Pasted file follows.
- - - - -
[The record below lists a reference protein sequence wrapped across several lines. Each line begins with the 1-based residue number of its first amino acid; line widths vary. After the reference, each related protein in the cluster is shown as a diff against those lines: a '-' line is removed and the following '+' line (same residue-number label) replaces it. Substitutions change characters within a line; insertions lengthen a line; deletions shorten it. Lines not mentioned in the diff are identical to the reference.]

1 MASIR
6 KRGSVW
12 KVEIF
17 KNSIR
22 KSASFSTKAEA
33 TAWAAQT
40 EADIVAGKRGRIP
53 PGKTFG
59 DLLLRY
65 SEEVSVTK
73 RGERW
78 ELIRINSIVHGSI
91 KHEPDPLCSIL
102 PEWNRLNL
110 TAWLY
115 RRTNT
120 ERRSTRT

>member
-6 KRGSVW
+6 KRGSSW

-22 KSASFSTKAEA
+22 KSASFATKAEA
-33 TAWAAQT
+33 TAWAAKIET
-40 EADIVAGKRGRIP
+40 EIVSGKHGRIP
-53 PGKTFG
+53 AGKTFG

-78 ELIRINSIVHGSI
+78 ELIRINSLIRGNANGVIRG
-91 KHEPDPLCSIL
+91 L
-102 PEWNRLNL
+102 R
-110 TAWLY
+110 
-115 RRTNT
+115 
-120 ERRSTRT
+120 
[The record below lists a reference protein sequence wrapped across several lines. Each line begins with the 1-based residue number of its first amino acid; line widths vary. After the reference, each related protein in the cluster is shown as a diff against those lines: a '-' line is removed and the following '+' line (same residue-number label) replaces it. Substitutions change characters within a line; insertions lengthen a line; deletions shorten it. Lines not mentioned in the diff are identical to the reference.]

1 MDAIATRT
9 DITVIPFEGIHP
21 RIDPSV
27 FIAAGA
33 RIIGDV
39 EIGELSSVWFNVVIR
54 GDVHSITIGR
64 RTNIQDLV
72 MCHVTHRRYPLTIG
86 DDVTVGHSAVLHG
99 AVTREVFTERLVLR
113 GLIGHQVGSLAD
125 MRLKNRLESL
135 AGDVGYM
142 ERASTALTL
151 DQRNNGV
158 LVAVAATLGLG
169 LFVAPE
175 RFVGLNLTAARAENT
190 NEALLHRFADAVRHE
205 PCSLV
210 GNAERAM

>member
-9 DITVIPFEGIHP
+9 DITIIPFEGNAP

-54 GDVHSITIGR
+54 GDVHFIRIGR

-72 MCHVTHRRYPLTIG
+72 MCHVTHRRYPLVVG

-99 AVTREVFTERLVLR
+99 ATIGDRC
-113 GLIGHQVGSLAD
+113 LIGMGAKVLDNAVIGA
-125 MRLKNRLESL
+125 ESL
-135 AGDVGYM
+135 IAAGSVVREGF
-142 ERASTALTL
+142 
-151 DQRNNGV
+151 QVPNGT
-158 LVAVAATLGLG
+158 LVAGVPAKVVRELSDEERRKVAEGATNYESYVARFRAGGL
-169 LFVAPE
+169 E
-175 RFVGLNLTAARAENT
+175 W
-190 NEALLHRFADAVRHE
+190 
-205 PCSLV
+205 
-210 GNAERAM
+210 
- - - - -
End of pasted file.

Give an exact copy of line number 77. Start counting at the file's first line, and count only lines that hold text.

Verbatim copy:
+125 ESL